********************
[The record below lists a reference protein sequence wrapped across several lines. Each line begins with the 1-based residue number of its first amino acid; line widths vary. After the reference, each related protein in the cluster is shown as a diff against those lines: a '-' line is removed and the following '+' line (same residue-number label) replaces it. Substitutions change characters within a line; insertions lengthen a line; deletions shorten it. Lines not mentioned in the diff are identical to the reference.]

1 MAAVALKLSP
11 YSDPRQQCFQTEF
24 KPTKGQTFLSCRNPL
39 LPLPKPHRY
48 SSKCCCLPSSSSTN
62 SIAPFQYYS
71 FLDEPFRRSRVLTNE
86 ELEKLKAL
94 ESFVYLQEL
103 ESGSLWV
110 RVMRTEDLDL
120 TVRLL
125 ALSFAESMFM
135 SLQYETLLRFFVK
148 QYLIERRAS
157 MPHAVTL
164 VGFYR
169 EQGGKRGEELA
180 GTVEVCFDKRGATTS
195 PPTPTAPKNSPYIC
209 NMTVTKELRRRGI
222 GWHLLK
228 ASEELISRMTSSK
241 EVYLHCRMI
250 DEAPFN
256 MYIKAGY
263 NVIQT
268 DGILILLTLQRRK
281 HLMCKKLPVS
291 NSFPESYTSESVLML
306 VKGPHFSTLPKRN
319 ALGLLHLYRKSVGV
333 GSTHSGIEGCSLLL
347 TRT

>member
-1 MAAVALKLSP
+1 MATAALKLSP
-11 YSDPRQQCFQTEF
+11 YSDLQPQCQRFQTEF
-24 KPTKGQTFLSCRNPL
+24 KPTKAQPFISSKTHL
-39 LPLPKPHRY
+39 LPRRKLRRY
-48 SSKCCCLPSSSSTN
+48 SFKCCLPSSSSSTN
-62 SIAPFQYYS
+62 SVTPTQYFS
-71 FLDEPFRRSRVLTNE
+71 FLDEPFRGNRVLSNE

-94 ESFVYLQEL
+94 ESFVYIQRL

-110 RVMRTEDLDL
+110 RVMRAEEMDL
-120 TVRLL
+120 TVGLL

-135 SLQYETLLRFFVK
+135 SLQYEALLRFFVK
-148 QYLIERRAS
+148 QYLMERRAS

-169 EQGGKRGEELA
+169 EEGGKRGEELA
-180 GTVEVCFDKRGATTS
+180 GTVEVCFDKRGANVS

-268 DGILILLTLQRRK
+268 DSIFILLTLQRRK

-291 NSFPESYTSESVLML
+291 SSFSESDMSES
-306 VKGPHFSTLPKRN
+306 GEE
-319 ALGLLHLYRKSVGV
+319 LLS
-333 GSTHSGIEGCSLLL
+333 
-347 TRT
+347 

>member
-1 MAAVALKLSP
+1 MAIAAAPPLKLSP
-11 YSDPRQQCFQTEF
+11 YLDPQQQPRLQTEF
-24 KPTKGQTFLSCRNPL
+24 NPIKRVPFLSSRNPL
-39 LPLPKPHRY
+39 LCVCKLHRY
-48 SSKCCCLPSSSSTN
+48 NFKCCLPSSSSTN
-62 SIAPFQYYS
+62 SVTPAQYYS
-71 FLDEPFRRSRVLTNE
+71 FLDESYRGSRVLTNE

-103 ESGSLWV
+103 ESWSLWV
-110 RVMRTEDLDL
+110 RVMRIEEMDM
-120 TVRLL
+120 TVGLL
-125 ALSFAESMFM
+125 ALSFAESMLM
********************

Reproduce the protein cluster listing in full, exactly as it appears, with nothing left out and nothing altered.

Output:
[The record below lists a reference protein sequence wrapped across several lines. Each line begins with the 1-based residue number of its first amino acid; line widths vary. After the reference, each related protein in the cluster is shown as a diff against those lines: a '-' line is removed and the following '+' line (same residue-number label) replaces it. Substitutions change characters within a line; insertions lengthen a line; deletions shorten it. Lines not mentioned in the diff are identical to the reference.]

1 MAAVALKLSP
11 YSDPRQQCFQTEF
24 KPTKGQTFLSCRNPL
39 LPLPKPHRY
48 SSKCCCLPSSSSTN
62 SIAPFQYYS
71 FLDEPFRRSRVLTNE
86 ELEKLKAL
94 ESFVYLQEL
103 ESGSLWV
110 RVMRTEDLDL
120 TVRLL
125 ALSFAESMFM
135 SLQYETLLRFFVK
148 QYLIERRAS
157 MPHAVTL
164 VGFYR
169 EQGGKRGEELA
180 GTVEVCFDKRGATTS
195 PPTPTAPKNSPYIC
209 NMTVTKELRRRGI
222 GWHLLK
228 ASEELISRMTSSK
241 EVYLHCRMI
250 DEAPFN
256 MYIKAGY
263 NVIQT
268 DGILILLTLQRRK
281 HLMCKKLPVS
291 NSFPESYTSESVLML
306 VKGPHFSTLPKRN
319 ALGLLHLYRKSVGV
333 GSTHSGIEGCSLLL
347 TRT

>member
-1 MAAVALKLSP
+1 MATAALKLSP
-11 YSDPRQQCFQTEF
+11 YSDLQPQCQRFQTEF
-24 KPTKGQTFLSCRNPL
+24 KPTKAQPFISSKTHL
-39 LPLPKPHRY
+39 LPRRKLRRY
-48 SSKCCCLPSSSSTN
+48 SFKCCLPSSSSSTN
-62 SIAPFQYYS
+62 SVTPTQYFS
-71 FLDEPFRRSRVLTNE
+71 FLDEPFRGNRVLSNE

-94 ESFVYLQEL
+94 ESFVYIQRL

-110 RVMRTEDLDL
+110 RVMRAEEMDL
-120 TVRLL
+120 TVGLL

-135 SLQYETLLRFFVK
+135 SLQYEALLRFFVK
-148 QYLIERRAS
+148 QYLMERRAS

-169 EQGGKRGEELA
+169 EEGGKRGEELA
-180 GTVEVCFDKRGATTS
+180 GTVEVCFDKRGANVS

-268 DGILILLTLQRRK
+268 DSIFILLTLQRRK

-291 NSFPESYTSESVLML
+291 SSFSESDMSES
-306 VKGPHFSTLPKRN
+306 GEE
-319 ALGLLHLYRKSVGV
+319 LLS
-333 GSTHSGIEGCSLLL
+333 
-347 TRT
+347 

>member
-1 MAAVALKLSP
+1 MAIAAAPPLKLSP
-11 YSDPRQQCFQTEF
+11 YLDPQQQPRLQTEF
-24 KPTKGQTFLSCRNPL
+24 NPIKRVPFLSSRNPL
-39 LPLPKPHRY
+39 LCVCKLHRY
-48 SSKCCCLPSSSSTN
+48 NFKCCLPSSSSTN
-62 SIAPFQYYS
+62 SVTPAQYYS
-71 FLDEPFRRSRVLTNE
+71 FLDESYRGSRVLTNE

-103 ESGSLWV
+103 ESWSLWV
-110 RVMRTEDLDL
+110 RVMRIEEMDM
-120 TVRLL
+120 TVGLL
-125 ALSFAESMFM
+125 ALSFAESMLM